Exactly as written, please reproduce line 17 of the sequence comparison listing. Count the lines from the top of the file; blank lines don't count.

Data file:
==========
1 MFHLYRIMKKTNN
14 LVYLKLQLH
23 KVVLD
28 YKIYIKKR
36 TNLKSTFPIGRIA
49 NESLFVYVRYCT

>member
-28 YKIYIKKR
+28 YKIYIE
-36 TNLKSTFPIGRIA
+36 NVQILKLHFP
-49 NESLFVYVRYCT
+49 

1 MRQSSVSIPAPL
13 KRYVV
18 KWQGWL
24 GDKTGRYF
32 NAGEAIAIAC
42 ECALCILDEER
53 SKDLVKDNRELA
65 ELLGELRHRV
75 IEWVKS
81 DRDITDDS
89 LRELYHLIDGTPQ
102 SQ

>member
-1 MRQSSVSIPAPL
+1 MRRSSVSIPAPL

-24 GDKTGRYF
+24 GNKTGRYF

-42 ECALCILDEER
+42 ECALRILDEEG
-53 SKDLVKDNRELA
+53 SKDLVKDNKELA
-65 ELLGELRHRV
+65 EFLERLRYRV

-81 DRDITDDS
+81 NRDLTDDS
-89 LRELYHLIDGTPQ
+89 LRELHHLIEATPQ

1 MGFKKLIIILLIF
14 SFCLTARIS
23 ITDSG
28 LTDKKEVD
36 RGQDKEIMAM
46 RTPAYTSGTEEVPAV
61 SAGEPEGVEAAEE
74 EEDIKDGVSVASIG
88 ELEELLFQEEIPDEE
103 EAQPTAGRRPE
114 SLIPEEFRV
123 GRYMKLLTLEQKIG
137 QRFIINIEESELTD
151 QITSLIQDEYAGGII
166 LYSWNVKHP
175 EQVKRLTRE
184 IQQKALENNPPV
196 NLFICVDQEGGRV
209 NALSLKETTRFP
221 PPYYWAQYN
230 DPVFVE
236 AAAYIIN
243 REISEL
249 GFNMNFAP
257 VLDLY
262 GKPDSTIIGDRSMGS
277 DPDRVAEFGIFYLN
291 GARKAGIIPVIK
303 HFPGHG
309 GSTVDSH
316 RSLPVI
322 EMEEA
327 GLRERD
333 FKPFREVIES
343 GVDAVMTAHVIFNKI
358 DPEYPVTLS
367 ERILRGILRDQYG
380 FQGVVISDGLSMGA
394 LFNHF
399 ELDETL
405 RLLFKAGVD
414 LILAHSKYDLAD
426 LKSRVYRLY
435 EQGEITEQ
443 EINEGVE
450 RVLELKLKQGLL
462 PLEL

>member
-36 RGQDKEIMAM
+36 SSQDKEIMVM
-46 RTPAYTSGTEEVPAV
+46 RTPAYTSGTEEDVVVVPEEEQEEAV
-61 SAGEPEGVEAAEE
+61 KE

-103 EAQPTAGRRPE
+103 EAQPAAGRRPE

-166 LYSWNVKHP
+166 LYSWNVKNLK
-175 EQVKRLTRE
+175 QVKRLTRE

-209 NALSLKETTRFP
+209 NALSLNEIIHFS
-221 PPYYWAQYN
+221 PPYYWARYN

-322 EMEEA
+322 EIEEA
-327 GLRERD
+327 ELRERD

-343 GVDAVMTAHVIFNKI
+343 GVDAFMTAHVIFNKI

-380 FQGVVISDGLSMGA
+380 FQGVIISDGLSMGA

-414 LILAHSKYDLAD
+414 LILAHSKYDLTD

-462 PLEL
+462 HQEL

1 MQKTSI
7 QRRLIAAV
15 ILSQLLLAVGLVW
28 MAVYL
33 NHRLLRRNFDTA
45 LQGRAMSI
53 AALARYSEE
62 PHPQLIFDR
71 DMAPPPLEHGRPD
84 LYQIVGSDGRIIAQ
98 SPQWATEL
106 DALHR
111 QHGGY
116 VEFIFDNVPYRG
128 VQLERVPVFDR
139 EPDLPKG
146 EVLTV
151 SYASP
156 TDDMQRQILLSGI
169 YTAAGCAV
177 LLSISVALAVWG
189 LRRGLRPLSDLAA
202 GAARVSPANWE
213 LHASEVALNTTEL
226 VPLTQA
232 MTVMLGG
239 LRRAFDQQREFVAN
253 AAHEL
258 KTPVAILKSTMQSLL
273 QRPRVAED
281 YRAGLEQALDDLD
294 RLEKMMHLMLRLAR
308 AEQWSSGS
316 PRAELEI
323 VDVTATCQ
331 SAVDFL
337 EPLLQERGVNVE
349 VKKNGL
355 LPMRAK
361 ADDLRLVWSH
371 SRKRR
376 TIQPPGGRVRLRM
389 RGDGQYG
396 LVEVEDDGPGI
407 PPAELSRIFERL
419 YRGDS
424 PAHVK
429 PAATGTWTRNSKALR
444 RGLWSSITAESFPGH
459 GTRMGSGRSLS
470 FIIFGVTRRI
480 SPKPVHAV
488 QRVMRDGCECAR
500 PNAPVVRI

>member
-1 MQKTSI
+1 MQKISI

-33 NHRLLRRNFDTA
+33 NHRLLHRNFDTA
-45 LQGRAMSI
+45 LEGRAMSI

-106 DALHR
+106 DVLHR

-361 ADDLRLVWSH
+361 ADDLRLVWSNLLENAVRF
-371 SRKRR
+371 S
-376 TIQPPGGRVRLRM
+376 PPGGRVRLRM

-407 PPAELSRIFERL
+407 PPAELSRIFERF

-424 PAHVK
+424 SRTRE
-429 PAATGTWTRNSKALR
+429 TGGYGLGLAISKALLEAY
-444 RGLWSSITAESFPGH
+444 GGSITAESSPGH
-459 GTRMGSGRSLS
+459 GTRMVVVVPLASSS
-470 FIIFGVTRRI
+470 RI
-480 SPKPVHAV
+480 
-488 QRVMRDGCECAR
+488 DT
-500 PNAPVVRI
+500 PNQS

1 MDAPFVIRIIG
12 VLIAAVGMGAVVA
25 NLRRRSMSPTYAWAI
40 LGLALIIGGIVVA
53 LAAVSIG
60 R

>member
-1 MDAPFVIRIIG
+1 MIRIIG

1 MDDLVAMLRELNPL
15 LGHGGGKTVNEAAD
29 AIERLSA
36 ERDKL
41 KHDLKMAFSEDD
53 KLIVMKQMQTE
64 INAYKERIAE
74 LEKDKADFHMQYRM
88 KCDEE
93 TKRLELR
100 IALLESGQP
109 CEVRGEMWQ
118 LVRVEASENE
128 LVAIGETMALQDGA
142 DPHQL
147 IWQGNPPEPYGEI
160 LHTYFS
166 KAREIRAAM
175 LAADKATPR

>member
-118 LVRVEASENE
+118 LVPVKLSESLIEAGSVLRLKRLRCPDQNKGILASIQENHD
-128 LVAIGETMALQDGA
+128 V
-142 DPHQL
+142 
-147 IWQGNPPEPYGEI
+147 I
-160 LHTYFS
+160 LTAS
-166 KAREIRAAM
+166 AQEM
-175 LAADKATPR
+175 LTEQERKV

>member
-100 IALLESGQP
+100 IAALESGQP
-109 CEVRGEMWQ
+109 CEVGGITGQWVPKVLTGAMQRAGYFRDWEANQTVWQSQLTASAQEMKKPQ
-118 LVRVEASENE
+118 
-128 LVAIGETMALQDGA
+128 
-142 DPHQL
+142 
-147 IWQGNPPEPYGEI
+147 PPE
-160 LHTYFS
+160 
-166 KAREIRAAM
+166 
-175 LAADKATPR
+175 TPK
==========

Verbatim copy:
24 GDKTGRYF